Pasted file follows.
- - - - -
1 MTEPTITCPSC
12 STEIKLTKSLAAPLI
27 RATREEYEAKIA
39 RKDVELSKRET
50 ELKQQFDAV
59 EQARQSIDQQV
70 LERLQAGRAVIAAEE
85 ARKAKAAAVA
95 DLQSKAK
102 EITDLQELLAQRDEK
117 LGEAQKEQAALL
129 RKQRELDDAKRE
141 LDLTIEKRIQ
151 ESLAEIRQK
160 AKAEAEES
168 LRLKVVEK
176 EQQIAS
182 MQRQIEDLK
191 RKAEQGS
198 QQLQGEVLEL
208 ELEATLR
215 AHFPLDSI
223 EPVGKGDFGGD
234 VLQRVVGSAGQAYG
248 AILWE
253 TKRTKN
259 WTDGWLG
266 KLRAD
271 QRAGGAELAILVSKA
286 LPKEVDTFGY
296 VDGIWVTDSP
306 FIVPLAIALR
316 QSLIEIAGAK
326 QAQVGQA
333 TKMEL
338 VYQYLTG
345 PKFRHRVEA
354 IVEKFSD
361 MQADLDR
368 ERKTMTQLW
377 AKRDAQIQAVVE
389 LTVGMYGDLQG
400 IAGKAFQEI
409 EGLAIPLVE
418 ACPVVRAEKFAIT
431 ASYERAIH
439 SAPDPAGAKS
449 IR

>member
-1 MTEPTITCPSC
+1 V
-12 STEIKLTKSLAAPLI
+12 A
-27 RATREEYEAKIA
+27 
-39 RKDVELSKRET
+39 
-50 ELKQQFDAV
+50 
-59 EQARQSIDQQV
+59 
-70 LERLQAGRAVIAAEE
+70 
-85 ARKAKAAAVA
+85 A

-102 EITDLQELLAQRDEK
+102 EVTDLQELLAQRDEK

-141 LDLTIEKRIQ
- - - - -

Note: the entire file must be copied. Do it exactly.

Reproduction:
1 MTEPTITCPSC
12 STEIKLTKSLAAPLI
27 RATREEYEAKIA
39 RKDVELSKRET
50 ELKQQFDAV
59 EQARQSIDQQV
70 LERLQAGRAVIAAEE
85 ARKAKAAAVA
95 DLQSKAK
102 EITDLQELLAQRDEK
117 LGEAQKEQAALL
129 RKQRELDDAKRE
141 LDLTIEKRIQ
151 ESLAEIRQK
160 AKAEAEES
168 LRLKVVEK
176 EQQIAS
182 MQRQIEDLK
191 RKAEQGS
198 QQLQGEVLEL
208 ELEATLR
215 AHFPLDSI
223 EPVGKGDFGGD
234 VLQRVVGSAGQAYG
248 AILWE
253 TKRTKN
259 WTDGWLG
266 KLRAD
271 QRAGGAELAILVSKA
286 LPKEVDTFGY
296 VDGIWVTDSP
306 FIVPLAIALR
316 QSLIEIAGAK
326 QAQVGQA
333 TKMEL
338 VYQYLTG
345 PKFRHRVEA
354 IVEKFSD
361 MQADLDR
368 ERKTMTQLW
377 AKRDAQIQAVVE
389 LTVGMYGDLQG
400 IAGKAFQEI
409 EGLAIPLVE
418 ACPVVRAEKFAIT
431 ASYERAIH
439 SAPDPAGAKS
449 IR

>member
-1 MTEPTITCPSC
+1 V
-12 STEIKLTKSLAAPLI
+12 A
-27 RATREEYEAKIA
+27 
-39 RKDVELSKRET
+39 
-50 ELKQQFDAV
+50 
-59 EQARQSIDQQV
+59 
-70 LERLQAGRAVIAAEE
+70 
-85 ARKAKAAAVA
+85 A

-102 EITDLQELLAQRDEK
+102 EVTDLQELLAQRDEK

-141 LDLTIEKRIQ